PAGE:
What is love? Growing up in a tennis family
"Mama, what's 'love'?"
"It means 'zero.'" My 4-year-old daughter and I were watching the 2016 French Open women's final on television in her grandparents' house. For the first time, she showed interest in my favorite sport, and I was thrilled. Tennis -- playing it, watching it, obsessing over it -- is a treasured family pastime.
Mats, Martina, Ivan, Steffi -- these were the names of my early childhood. My father is a huge tennis fan; he introduced me to the sport and had strong opinions about players. He didn't care for "brash" Jimmy Connors, especially after he won Wimbledon for the second time in 1982 (when I was around my daughter's age). He adored Björn Borg and mourned his retirement from the game.
I learned to hit serves and volleys as a tween on the public courts of our nondescript New Jersey township. I had watched my father play on occasion and asked for his old racket. A parks department employee was my first coach. He complimented my graceful footwork. "She's a dancer," my father said. The coach nodded in appreciation, and fed me more backhands to fire down the line.
As my interest in the sport grew, my father took me to nearby tournaments -- the A&P Tennis Classic, a WTA tuneup in Mahwah, New Jersey, and the U.S. Open in Queens, New York. In Flushing Meadows, we stood in snaking lines for hours to secure day-of grounds passes on the tournament's first Monday, when the entire draw was still in play. It became a tradition after the first year not to purchase tickets in advance, and I looked forward to our shared test of endurance. In line, we studied orders of play and decided which matches were our priority. In the stands, I came to appreciate the sport's narratives. In tennis, not all points are equally significant; a single winner or error upset the stories of many rivalries, matches and tournaments.
To avoid paying for overpriced food at the Open, we returned to the parking lot at lunchtime. Under the shadow of the 7 Train, we ate submarine sandwiches purchased the night before from a family-run shop down the street from our house that my mother had tucked into a cooler with cans of Coca-Cola. While wolfing down our meal, he regaled me with tennis trivia from eras I was too young to remember. "Vijay Amritraj had five career wins over Jimmy Connors in their 11 matches," he said. These marathon Mondays ended when the day's play did, under the lights and often after midnight. My father and I had always been close; tennis strengthened our bond.
In high school, I played first doubles on my school tennis team in a competitive conference. Our coach encouraged me to emulate Monica Seles' two-handed backhand. "Keep it in the green!" he said, when my teammates' forehands sailed beyond the baseline. "This is not social tennis!" he said when my doubles partner or I didn't chase down a lob. We had a terrible record, but I still clipped my (losing) scores from the local newspaper and pasted them into a scrapbook. I shared them with my father, who reminded me that pleasure and passion were more valuable than points.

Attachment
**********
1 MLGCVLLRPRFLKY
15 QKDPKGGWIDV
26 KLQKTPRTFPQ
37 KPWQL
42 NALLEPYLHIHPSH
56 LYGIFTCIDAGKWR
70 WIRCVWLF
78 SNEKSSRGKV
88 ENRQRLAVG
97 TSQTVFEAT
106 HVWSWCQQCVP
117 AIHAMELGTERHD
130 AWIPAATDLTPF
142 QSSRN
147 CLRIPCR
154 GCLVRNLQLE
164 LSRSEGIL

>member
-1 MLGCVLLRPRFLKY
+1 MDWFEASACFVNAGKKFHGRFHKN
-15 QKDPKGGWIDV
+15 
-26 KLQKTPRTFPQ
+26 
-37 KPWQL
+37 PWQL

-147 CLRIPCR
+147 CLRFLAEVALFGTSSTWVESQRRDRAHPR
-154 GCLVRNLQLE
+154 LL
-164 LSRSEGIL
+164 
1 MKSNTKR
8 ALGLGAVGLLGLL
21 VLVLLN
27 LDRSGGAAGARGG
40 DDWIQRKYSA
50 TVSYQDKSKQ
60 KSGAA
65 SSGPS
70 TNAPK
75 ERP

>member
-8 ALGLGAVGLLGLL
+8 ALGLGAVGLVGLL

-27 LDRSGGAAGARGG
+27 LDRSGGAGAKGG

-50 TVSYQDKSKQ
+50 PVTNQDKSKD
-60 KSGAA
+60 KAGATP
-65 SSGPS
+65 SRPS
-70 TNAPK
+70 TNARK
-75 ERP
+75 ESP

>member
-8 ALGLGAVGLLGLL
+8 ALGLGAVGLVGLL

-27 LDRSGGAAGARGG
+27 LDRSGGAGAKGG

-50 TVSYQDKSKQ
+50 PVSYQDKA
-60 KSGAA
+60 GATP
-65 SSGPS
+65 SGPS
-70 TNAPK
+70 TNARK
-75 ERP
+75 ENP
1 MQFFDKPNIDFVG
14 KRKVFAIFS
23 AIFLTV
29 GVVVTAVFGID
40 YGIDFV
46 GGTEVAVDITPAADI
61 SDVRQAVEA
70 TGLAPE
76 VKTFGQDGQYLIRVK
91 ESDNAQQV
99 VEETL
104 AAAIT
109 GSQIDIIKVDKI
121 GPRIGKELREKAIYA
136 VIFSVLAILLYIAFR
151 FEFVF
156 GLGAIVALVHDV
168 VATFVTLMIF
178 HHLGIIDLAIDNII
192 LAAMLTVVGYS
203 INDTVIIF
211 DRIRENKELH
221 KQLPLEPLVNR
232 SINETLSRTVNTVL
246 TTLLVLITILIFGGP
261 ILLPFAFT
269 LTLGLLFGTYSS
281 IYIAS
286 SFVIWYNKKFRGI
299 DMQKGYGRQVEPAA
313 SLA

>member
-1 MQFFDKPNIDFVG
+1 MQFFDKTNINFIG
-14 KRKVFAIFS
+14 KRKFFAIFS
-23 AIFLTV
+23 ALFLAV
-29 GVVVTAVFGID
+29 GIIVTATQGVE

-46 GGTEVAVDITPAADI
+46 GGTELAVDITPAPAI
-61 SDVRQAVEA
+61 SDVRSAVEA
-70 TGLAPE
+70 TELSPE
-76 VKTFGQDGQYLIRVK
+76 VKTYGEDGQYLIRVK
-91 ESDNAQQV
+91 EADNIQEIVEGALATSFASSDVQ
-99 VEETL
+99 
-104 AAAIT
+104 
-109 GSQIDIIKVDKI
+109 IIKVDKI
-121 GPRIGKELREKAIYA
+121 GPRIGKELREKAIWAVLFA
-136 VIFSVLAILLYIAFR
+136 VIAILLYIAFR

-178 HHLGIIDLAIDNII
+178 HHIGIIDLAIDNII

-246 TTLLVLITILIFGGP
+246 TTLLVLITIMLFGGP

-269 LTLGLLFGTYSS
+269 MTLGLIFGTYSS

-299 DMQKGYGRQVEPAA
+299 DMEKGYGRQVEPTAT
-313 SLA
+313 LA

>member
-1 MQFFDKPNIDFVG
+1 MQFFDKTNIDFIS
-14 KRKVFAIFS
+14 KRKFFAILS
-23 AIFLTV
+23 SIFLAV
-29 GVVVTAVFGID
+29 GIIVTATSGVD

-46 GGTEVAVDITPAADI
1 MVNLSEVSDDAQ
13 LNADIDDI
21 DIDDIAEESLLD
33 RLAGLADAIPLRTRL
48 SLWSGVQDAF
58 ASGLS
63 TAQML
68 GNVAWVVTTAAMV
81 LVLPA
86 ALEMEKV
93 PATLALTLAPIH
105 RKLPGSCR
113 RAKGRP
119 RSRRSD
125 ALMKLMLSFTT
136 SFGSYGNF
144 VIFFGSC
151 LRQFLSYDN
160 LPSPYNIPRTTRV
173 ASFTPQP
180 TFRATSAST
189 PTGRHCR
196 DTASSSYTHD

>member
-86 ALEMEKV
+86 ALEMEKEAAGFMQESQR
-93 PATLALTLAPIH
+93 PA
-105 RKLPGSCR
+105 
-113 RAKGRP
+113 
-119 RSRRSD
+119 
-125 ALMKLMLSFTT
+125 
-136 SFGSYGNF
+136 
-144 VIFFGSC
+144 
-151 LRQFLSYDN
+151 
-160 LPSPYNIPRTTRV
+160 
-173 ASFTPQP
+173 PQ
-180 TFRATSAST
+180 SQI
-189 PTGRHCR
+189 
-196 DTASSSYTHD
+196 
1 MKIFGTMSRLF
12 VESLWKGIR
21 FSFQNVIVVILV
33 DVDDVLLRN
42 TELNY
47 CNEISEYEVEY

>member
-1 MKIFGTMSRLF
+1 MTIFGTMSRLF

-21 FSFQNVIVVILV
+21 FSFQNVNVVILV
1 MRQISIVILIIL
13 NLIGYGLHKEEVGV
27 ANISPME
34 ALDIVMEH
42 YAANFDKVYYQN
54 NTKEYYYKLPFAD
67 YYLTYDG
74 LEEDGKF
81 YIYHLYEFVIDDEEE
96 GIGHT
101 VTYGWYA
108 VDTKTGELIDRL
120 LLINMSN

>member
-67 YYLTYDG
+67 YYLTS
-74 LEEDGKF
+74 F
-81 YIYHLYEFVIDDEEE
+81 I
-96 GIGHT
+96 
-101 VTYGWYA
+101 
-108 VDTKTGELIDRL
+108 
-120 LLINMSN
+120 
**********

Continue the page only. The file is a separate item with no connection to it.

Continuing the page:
My father and I continued our annual U.S. Open pilgrimage, and because attending other Slams was far too inaccessible for my family, we gathered to watch the women's and men's finals of every major tournament together on television, including 3:30 a.m. matches from Melbourne. House rules were relaxed: We watched television during breakfast and disregarded bedtimes.
Throughout my childhood, these small rituals gave me regular markers to look forward to in anticipation and look back on with satisfaction, and I was determined to continue the tradition after I moved away. For years, I rode the New Jersey Transit train from Penn Station to my childhood home on finals weekends to partake.
In the early 2000s, my father and I found a shared idol in Roger Federer. My father appreciated Federer's throwback style -- it reminded him of the favorites he watched growing up in India. I was drawn to Federer's balletic footwork. I began participating in the sport's online fan blogs, comment threads, message boards. Soon, my obscure tennis knowledge eclipsed my father's.
In a shocking upset, Serena Williams lost the French Open match that my daughter and I were watching, much to my disappointment. "Do you want to play tennis?" I asked her after the trophy presentation concluded and I shrugged off my sadness. My daughter and I drove to a nearby park, where she swung a 17-inch racket and missed an inflatable tennis ball -- the racket I bought for her when she'd barely begun to walk, in the hopes that one day we might find ourselves right there on that court.
"Mama, I have 'love' points!" she said, unfazed by the fact that she hadn't scored. She understood the meaning of the word, in sports terms. Her tennis journey was just beginning, and I couldn't wait to guide her just as my father had guided me.
Pooja Makhijani is a writer and educator. Find her online at poojamakhijani.com.